…a ninja is so resourceful that he can even make use of his own death to gain an advantage.
While it might make it sound that this component will make the game easier Miyzaki assures that the resurrection system can add further challenge.
If anything, it actually can make the game harder because it allows us to push the edge of risky combat where the player can die at any moment.
In his interview with Edge Magazine, Miyazaki talks further about the weakness of the character that brings balance to the game:
They’re not a knight in armor; they’re exposed, weak, vulnerable. They need to be constantly on edge.
The protagonist will die but will not necessarily respawn at a save point but rather resurrect at the same spot. The mechanic will help with the overall “tempo” of the game as well as add a “sense of trepidation”, however during E3 interviews the FromSoftware team specified that such resurrects “come at a cost”
The Prosthetic Arm
The special prosthetic is a unique and versatile characteristic of the game. It was featured in the teaser trailer known as “Shadows Die Twice” a year ago before the project name was revealed and quickly became the subject of great speculation. When asked how the arm will affect gameplay, Miyazaki replied:
There were two things we really liked about using a ninja, in terms of game design. We’ve always designed stages with verticality in mind, we consider it one of our strengths. What really appealed to us was being able to explore that dynamically — not relying on ladders and other ways to move around these stages, but being able to just boom, I’m there.
…So, the two key aspects of this shinobi prosthetic are that you can explore with verticality, and you have a variety of moves that you can use in combat.
The arm looks to not only give a certain sense of accessibility when it comes to the protagonist but also is more fitting to role of a ninja, providing “ninja Tools” that increase the ways in which objectives can be completed.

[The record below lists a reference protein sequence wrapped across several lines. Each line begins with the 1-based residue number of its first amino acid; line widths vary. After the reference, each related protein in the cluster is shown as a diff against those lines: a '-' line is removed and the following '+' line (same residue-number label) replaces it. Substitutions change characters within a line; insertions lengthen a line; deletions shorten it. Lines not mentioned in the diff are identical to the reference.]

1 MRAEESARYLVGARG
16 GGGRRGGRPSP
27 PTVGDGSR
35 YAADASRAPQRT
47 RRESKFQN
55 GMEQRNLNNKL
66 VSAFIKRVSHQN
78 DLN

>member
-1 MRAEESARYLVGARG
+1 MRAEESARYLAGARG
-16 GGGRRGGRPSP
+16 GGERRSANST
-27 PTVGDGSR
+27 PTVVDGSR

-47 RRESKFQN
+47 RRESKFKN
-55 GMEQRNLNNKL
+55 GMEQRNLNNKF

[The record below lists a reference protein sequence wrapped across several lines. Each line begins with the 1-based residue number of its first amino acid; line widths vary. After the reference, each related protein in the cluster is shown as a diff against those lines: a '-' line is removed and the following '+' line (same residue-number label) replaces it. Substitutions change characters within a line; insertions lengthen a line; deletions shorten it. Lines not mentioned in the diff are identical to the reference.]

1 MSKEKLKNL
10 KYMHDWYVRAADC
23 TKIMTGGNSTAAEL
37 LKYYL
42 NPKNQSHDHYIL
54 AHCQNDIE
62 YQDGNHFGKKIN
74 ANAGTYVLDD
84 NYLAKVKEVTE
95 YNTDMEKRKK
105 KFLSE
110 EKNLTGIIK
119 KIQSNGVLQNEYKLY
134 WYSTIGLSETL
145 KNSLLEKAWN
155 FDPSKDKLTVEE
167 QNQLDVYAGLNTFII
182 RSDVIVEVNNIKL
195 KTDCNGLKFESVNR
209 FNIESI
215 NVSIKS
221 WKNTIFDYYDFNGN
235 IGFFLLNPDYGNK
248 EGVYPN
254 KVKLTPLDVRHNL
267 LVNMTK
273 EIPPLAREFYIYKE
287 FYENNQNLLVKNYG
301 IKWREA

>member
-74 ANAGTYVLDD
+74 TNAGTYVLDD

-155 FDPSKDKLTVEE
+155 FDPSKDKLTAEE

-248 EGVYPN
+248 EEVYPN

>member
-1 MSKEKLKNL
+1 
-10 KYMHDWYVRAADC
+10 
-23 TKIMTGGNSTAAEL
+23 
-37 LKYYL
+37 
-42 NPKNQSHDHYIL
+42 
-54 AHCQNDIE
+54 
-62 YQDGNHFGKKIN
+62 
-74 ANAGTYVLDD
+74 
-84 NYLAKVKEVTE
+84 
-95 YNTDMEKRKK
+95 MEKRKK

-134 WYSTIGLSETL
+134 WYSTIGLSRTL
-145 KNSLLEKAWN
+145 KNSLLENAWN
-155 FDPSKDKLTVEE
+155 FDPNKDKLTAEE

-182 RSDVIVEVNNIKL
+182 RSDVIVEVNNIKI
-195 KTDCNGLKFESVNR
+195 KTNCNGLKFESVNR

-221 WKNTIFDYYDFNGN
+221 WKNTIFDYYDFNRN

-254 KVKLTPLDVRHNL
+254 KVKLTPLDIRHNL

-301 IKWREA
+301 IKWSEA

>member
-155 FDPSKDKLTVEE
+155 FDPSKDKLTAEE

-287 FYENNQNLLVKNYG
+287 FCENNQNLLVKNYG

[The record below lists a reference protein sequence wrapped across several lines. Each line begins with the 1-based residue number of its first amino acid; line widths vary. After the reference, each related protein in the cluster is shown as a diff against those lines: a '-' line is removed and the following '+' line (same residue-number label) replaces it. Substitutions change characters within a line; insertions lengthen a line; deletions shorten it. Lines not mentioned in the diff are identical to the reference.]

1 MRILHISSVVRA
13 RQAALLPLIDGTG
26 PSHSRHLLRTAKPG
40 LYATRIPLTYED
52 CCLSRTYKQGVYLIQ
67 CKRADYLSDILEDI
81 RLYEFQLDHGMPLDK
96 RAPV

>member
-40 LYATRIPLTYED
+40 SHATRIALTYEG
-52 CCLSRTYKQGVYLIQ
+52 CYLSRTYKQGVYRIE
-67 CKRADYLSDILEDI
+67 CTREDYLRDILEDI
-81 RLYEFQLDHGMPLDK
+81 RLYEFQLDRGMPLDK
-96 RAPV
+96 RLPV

Lore vs. Story
The differentiation between lore and story has been a key focus of development of the Souls series. While story is key to progression of the game, lore adds depth and a richness to the world. Miyazaki helps to explain his views on both these features:
In Sekiro, the story is actually centered around the main character. He’s a character in the story, who exists in this world. Previously we had nameless characters who weren’t as involved. Thanks to making the main character part of the story, the beginning of the game is probably easier to understand than our previous games.
Aside from that, not too much is different. This isn’t a game where you go through one area, kill a boss, watch a cutscene, then the game tells you where to go next. The story trickles in as you’re playing the game, you’ll find things that will give you more information on the world — the lore, if you will — along with actual story information as well. In that way, it’s similar to our previous games.
His answer helps confirm that this is more of an open-world structure than a single path adventure. Those who are interested in learning about the history and universe that Sekiro is apart of will be able to do so in their exploration.
Miyzaki has a particular way in which he tells his stories, avoiding a straight forward narrative. He explains his inspiration in his story telling style:
I’m a fan of stories that require you to use a little bit of your imagination in order to really understand the whole thing.
When I was young, I used to enjoy reading books that were too hard for me, where I could only read maybe half the kanji, and using my imagination to fill in the gaps. I wanted to see if I could bring that kind of experience to a video game, where you use your imagination to bridge those gaps.
While Sekiro won’t follow the tried and tested formula of the action-RPG, becoming instead an action-adventure gamewith RPG elements, Miyazaki assures there are a lot of things to look forward to including “new story format”. While the direction is a little different from Soulsborne, it will include elements from previous titles such as “…dynamic exploration, the violent swordfighting, and the huge number of strategic options”.
Excited for FromSoftware content? Check out our Sekiro To Have Eavesdropping: Famitsu Interviews Miyazaki – Translated, and our Dark Souls Remastered Review. You might also want to go check out the Sekiro Shadows Die Twice Announcement Trailer.
And of course, there’s the Sekiro: Shadows Die Twice wiki.